Art of Leading
“Build A Resume Of Small Wins So That Your Manager Gains Confidence In You.”
November 30, 2021
Dave Butler, co-CEO at Dimensional Fund Advisors, a global investment firm, shared powerful leadership insights in my latest “Art of Leading” interview.
Q. The last 18 months have been a real leadership test for dealing with all the uncertainty and ambiguity. What was your approach for navigating these challenging times?
A. It required being more relaxed about specific outcomes. I’m not somebody who has a specific goal that I want to get to. I’m much more of a leader who focuses on small habits and on the daily work. If you try to grasp some big end-goal, that can cause problems for you in terms of your stress and your energy and your daily work.
So I’m a big believer in just doing things really well on a daily basis, narrowing your focus into that day, that hour, and saying to yourself that what you do today is going to put you in a position to succeed in some broader sense. It’s about getting better day-to-day. Success is the satisfaction you get from knowing that you put in the daily effort. You’ll always feel good about that. That’s not going to be taken away from you.
Q. You’re a former professional basketball player. I take it that mindset was part of your training.
A. My athletic career wasn’t about being chosen All-League or being a certain round draft pick in the NBA. It was more about, did I go to the gym each day? Did I shoot the ball 100 times? Did I do my rim touches? Did I do my sprints? Whatever happens is just part of the outcome of the hard work.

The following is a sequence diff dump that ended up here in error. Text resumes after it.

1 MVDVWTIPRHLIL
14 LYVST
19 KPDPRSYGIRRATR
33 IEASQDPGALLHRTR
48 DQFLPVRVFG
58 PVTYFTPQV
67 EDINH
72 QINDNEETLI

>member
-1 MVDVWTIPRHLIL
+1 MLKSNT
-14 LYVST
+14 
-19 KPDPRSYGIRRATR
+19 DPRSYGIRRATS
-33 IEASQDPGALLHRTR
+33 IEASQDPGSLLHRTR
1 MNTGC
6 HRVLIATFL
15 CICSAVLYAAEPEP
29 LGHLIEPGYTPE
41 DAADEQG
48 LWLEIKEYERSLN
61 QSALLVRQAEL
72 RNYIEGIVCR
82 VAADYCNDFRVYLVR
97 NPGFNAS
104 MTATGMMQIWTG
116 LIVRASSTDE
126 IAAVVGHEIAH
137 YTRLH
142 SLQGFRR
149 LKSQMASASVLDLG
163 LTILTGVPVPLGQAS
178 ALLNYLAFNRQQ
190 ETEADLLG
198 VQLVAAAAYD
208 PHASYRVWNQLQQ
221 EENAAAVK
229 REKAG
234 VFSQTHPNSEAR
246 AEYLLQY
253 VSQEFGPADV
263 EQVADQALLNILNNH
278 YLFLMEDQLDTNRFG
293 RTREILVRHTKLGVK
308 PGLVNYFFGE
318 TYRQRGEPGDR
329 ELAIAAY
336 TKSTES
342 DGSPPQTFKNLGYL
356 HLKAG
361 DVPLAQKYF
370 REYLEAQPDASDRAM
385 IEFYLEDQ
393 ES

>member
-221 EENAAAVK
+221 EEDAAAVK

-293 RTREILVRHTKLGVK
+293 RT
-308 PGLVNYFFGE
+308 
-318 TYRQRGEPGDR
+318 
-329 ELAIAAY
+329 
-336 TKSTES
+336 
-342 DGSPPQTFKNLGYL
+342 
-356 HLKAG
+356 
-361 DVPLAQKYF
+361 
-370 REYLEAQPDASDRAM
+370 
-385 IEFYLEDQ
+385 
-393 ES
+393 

That approach also came from watching my dad. He wasn’t a man of a lot of words, but he was very disciplined in terms of his daily schedule. I never saw him miss a day of work because he was sick. I never heard him complain or say that he was working too hard or that he was tired.
People watch your actions and how you handle yourself.
When I reflect on my childhood, it always comes back to, what were the actions? People watch your actions and how you handle yourself, and if your language doesn’t match your actions, you’re not going to be in a position to influence people.
Q. What is the most common mentoring advice that you give to up-and-coming leaders?
A. I’m often asked how someone can succeed and progress in this environment. Again, it’s about the daily work, rather than getting a specific title. Early in my career, I asked my boss, “What can I do today?” And she said, “Well, take something off my desk and bring it back better.” It’s about building a resume of small wins that gives a manager confidence in you so that they think of you when a new opportunity comes up.
Q. That advice does run counter to how, at least in my experience, a lot of young people operate. They are often focused on achieving certain titles in specific timeframes.
A. I’m not against big goals. I wanted to be a Rhodes Scholar when I was growing up. That meant I had to focus on being a good student and a good athlete. I did put myself in a position where I was a candidate for the scholarship, but that wasn’t the final destination or outcome.
People sometimes create a lot of stress for themselves because they are trying to get somewhere and it’s not working out exactly the way they want. There’s a difference, I think, between an aspirational goal and an expectation of getting somewhere at some point in time. Broad goals are great, but work on getting better today and living more in the moment. I think that makes you happier, as well.